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In Methala, Kodungallur, in the Indian state of Kerala, stands a small, unassuming mosque with a pale blue exterior; if not for its minarets and small onion-dome, you could mistake it for a village schoolhouse, with its red roof and small square windows. There would be nothing particularity noteworthy in any of this, if it wasn’t  for the fact that this particular mosque is 1400 years old, making it one of the first established mosques in the world. It is thought that it was first built in 629 AD, and though renovated and reconstructed several times, according to those who run the building, part of it has remained untouched and is still preserved. How, you may wonder, was a mosque built so far from Mecca and Madina, so early in the history of Islam? Due to the absence of clear, historical proof, the answer is not straightforward, though it certainly is fascinating. 

Cheraman Juma Masjid. Image CC: നിരക്ഷരൻ via Wiki Commons

The mosque is known as the Cheraman Juma Masjid, named after a ‘Cheraman Perumal’, a title used by the rulers of the Chera dynasty. The actual name of the king it’s named after is not known. Dr. Haseena V.A, (Assistant professor, Post Graduate Department of Economics, M.E.S Asmabi college,P.Vemaballur,Kodungallur,Kerala) in a paper entitled ‘Historical Aspects of the Legend of Cheraman Perumal of Kodungallur in Kerala’ (linked below), describes a popular rendition of the fascinating story:

“Once a king — a Cheraman Perumal — was walking on the balcony of his palace when he spotted the moon splitting into two and joining back again. Bewildered, he consulted a few astrologers, who confirmed that such an event had indeed occurred and was not a mystical experience. Few months later, he got a few Arab visitors on their way to Ceylon and from them, the king learned that Prophet Muhammad was behind this miracle and he was the founder of a new religion. The king did something drastic. He abdicated the throne, divvied up the kingdom and set sail to Mecca to meet this man. He met the Prophet and converted to Islam and lived in Arabia for a while. Then to spread the religion in his homeland, the converted Perumal returned to Kerala, but he died somewhere along the way.”

The king, who knew he would soon die, wrote letters to his relatives in Kerala to whom he had partitioned his kingdom before leaving for Mecca.  He gave them to Malik ibn Dinar, a Tabi’i (one who knew or came into contact with the Companions of the Prophet Muhammad (peace be upon him)), who, along with some companions, made his way to India, becoming the first Muslim to ever step foot in the Subcontinent. In the letters, the king had asked his relatives “to receive the bearers of the letter and to treat them well”, along with his wishes that mosques be built in Kerala to help spread the new religion. The letter was honoured, and Malik ibn Dinar and his companions went on to build a number of mosques, including the Cheraman Juma Masjid. Though not historically agreed upon, some believe Dinar was buried upon his death in Thalangara, Kasaragod, where the Malik Dinar mosque stands today. Another theory suggests he returned to Arabia and died there.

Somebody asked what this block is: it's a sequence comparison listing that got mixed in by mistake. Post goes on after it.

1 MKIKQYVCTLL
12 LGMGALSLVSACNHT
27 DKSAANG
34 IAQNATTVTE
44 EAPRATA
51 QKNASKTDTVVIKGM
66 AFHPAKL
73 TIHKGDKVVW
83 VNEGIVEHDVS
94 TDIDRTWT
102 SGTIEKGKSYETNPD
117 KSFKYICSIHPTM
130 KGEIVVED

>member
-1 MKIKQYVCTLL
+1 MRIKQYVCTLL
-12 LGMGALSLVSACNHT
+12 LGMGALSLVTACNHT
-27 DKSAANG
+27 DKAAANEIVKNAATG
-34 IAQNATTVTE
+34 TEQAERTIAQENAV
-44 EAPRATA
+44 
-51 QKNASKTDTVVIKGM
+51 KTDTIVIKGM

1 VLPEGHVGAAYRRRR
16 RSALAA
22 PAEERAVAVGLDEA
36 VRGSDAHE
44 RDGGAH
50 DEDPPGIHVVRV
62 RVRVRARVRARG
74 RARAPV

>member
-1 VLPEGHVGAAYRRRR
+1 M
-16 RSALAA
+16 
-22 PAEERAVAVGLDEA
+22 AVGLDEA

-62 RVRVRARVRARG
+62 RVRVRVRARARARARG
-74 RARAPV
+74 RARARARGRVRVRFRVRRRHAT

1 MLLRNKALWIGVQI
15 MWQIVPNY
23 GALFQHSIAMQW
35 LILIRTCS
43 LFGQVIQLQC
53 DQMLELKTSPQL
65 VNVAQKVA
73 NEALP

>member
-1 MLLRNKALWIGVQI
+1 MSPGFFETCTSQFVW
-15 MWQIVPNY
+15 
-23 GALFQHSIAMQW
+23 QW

Believed to be the resting place of Malik ibn Dinar in Thalangara, Kasaragod, Kerala.

According to Dr Haseena, the first written account of a Kerala king meeting the Prophet Muhammad (pbuh) appears in 1510, in the work of Portuguese writer Duarte Barbosa. In subsequent centuries, different versions appear in other Portuguese works, as well as  Dutch and Malayalam, and in the court chronicles of Calicut and Cochin. The accounts are not all uniform, there are several versions and discrepancies between them.

Replica of the old Cheraman mosque building. Image CC: Challiyan via Wiki Commons

Needless to say, like much of Kerala’s ancient history, the absence of preserved historical documents makes it difficult to verify the various traditions and legends associated with the region. Many of these tales are so embedded in consciousness however, that the Prime Minister of India, Narendra Modi even gifted Saudi Arabia’s king Salman bin Abdulaziz Al Saud a gold-plated replica of the mosque in a visit in 2016. 

Inside the mosque. Image CC: നിരക്ഷരൻ via Wiki Commons

According to the management of the mosque itself, many of those who worship at the masjid today are non-Muslims, and it is open to people of all faiths. Inside, sits an ancient oil lamp which, many speculate, has been preserved for over 1000 years. Many come to the mosque with oil for the lamp as an offering. Though we may never know the exact truth of its origins, the king for whom it was built, or indeed, the one who built it, the small mosque and the intriguing tale associated with it, stand today, as a positive symbol of coexistence and a cross-cultural relationship that spans more than a thousand years.      


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Cheraman Juma Masjid 


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